Food limitations are quite severe in the country, due to the high altitudes and limited resources to buy them. There is a lot of farming where towns and villages have their own crops and animals which they feed and eat. The main hotels in Maseru serve international food, but there are also some interesting places to dine in the main towns which can offer African dishes with a unique twist. Hotels and restaurants in Lesotho cater for all nationalities. , but food has to be imported from South Africa mainly.
Specialities include, Braai (a southern African barbecue). Cooking styles include French, Italian, continental and Chinese.
As for drinks, Lesotho does not have much on offer, most (if not all) drinks are coming from South Africa or other imported countries. Beers, wines or spirits are generally available and popular to drink.
Travelling to South Africa was the reason that I came to Lesotho as a day tour to complete the Sani-Pass adventure journey across the mountains, which lead to the border between South Africa and Lesotho. It is a very undiscovered country, completely unknown from the more typical African destinations guides.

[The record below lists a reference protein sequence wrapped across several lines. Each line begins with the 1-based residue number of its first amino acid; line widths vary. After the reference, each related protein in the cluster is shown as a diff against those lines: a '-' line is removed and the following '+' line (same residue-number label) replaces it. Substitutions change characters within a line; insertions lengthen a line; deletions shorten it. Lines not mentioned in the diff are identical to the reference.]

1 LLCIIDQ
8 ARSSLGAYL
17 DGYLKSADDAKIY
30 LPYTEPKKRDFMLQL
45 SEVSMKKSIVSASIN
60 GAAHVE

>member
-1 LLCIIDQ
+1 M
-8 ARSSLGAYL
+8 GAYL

Despite the day went by really fast during the tour, it made me curious to come to this land and see it for myself the beauty of Lesotho and the people's ways of life here, who still live in very prehistoric clay huts and houses, making bread, walking sheep and performing basic trades in order to survive.
Coming to this land, made me feel very humble, and even lucky, to be able to travel and see the difference in lifestyle, that sometimes we take for granted, when living in more developed countries. Despite Lesotho being ranked a very dangerous place to come, when taking a tour or visiting the isolated communities, the adventure is really rewarding and it was a true life experience for me, to learn, to share and help others to survive by giving small gestures of food or items to the less fortunate people of Lesotho.
Sani Pass Tourism Information Guide
Day tour from South Africa to Lesotho:
We encourage you to visit Lesotho, a unique experience to travel to, specially by it's proximity to South Africa. When you stay in the city of Durban there are many tour agencies which offer this package to visit Lesotho and even stay there a few days on the Hotel which is situated upon the mountains. Most tourists however choose to do the one day tour which lasts for around 12-13 hours from the moment you are picked up from your accommodation in Durban to the moment you return back to the Hotel. The tour usually starts by 6.30am. Remember, don't forget your passports!
The Tour is called, The Sani Pass, which is also a high mountain pass at an elevation of 2,876m, located in the western end of Kwa Zulu-Natal province of South Africa on the road between Underberg and Mokhotlong, Lesotho. It is a 33km gravel route that connects Kwazulu-Natal and Lesotho. It is a notoriously dangerous road, which requires the use of a 4x4 vehicle. There are a series of winding twists, hairpins, plunging drops and mind-blowing scenery.